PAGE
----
Today, Mellody Hobson provides tips on how to save at the grocery store.
The USDA says grocery prices may rise as much as 4% this year. Last year’s drought led to a grass- and corn-feed shortage, resulting in higher prices for beef, poultry and grain-related products. So unless you plan to stick to that New Year’s resolution to eat just salad and carrots, your grocery bill is going to be more.
What are some basic ways to save?
First, if you don’t have a list, you’re shopping blind and will end up having to throw away things you don’t need and can’t use. Make a list of two weeks’ worth of groceries and shop from it.
Next, don’t be impulsive. Just because it’s on sale, that doesn’t mean you have to buy it. That said, don’t overlook the items in the bargain bin. Generally those items can be great deals, but you need to be careful with canned goods. Any canned product that’s compromised in any way can make you sick. That ten cent can of peaches isn’t a bargain if it means a case of botulism!
How about those big club stores? Are they worth the fee of joining?
It really depends how big your family is and how much room you have in your home to store things. The deals mean buying in bulk. But either way, don’t go crazy in big club stores. Club shopping is very good for certain kinds of items, including toilet paper, paper towels and detergent, but you can actually waste your hard-earned money if you buy bulk sizes of items that you won’t use. If you live alone, a five-pound bag of apples for $7 isn’t that great of a deal unless you plan to bake a pie, because odds are you’ll be sick of eating them before they go bad. No one likes a mealy apple.
Now what about coupons? Have you seen those “extreme couponing” shows where people somehow end up getting paid to shop?
That’s pretty rare. They call it “extreme” for a reason. The first coupon was issued in 1888 by the Coca-Cola Company, and today coupons remain a popular way to save at the grocery store. The Internet has absolutely revolutionized couponing. Forget inky fingers clutching a pair of scissors while huddled over the Sunday newspaper. It’s all online now.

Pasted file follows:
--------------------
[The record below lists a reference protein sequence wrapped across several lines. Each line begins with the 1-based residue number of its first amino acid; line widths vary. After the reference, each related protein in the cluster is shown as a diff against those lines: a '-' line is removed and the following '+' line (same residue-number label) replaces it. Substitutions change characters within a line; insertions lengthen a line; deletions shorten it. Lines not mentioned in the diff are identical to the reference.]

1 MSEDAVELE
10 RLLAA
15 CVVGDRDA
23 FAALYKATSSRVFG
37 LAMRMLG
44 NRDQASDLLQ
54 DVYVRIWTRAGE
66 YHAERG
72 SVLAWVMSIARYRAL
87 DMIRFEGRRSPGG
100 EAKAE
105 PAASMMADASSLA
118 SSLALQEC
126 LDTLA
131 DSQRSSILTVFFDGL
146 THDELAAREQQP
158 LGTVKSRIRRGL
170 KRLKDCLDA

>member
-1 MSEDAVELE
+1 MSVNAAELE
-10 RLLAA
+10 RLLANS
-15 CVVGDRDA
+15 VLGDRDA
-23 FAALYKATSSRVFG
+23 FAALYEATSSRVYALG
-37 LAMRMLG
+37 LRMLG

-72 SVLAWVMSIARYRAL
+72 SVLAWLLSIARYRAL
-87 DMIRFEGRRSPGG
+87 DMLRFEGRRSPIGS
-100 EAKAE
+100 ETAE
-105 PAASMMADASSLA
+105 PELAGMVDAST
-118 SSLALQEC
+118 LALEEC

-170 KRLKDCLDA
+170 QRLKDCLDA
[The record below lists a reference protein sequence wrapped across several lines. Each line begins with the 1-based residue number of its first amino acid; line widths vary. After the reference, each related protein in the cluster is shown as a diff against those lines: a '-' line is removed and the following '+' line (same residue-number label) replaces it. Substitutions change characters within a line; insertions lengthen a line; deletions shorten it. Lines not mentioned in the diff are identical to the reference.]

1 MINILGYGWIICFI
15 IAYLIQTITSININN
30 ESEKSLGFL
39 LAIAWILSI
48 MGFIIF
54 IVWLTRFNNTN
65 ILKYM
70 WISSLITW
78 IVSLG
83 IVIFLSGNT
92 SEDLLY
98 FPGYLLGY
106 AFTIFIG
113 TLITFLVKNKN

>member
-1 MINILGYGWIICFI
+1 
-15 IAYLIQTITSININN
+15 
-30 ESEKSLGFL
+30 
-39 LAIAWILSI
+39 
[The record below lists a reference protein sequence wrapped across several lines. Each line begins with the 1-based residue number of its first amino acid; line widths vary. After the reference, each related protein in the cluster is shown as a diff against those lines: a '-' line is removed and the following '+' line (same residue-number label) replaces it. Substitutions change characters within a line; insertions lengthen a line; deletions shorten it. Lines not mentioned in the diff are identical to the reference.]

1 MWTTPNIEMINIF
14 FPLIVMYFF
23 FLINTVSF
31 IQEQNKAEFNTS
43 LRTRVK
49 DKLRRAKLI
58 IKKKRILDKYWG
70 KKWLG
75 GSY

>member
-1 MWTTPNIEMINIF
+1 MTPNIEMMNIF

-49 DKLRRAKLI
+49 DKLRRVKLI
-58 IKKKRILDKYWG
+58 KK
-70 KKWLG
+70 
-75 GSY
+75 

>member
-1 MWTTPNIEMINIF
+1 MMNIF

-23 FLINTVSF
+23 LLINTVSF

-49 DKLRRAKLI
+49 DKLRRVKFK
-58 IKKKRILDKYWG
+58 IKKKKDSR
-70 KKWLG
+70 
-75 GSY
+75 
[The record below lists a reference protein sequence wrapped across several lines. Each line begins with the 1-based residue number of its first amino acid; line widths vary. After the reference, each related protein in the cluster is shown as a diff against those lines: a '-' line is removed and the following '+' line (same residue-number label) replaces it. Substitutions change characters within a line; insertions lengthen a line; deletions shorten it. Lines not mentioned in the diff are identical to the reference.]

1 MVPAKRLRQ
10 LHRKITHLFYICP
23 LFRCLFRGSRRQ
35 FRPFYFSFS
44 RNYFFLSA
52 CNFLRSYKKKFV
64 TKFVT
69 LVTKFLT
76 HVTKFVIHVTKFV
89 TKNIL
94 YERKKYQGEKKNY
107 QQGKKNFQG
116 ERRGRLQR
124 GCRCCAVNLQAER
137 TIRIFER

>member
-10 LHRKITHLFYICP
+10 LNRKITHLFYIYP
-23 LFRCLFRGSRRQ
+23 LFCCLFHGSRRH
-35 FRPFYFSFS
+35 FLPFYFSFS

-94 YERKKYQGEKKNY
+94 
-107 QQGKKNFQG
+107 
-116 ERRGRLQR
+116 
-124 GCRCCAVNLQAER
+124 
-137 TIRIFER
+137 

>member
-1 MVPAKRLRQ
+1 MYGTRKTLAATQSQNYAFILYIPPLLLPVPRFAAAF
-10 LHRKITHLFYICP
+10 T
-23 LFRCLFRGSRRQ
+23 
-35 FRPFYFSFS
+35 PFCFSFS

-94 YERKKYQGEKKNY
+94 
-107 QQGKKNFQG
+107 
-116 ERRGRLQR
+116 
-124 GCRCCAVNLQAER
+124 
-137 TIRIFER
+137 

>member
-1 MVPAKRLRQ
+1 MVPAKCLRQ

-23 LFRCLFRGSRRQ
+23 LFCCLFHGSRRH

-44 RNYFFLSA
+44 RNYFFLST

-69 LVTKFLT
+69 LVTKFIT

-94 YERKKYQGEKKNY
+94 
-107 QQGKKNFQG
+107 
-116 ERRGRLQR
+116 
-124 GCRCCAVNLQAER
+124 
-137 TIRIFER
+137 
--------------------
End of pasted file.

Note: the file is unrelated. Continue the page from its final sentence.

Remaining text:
In 2011, we redeemed 3.5 billion coupons—saving consumers $4.6 billion—up over 6 percent from 2010. What’s even more stunning is the savings that were left unclipped, so to speak. That same year, 305 billion coupons—valued at $470 billion—were distributed via all mediums.
My favorite website for groceries is coupons.com. It usually has the biggest selection, is easy to navigate and has a section just for grocery coupons. When you find the coupon you like, simply print it and take it with you to the store. Another great site is retailmenot.com. It’s the largest online coupon site in the United States and also has a section just for grocery shopping. Both sites have free apps for iPhones and Androids. Once you find the coupon you want, it will be displayed either as a numeric code or a scannable image that can be entered at the store’s register.
Another surprising coupon source is Facebook. Facebook exclusives and coupons are awarded in exchange for “liking” a particular brand. Keep in mind that brands you “like” may be able to access some of your basic personal information when you opt to download a coupon via an app, but you can remove them from your account as soon as you nab the coupon, preventing retailers from accessing that information in the future.
How about all the jargon that goes along with couponing?
If you want to get in the game, the first order of business is to learn the lingo.
There should be a course! Here’s a quick cheat sheet to the acronyms: OYNO is On Your Next Order, MIR is Mail-in Rebate and BOGO is Buy One Get One (free). Another thing to know is if your coupons are stackable, meaning you can use a manufacturer’s coupon in tandem with a store coupon. Also, find out if stores in your area offer double coupon deals, meaning at certain times you can use a coupon and it will be worth twice its face value.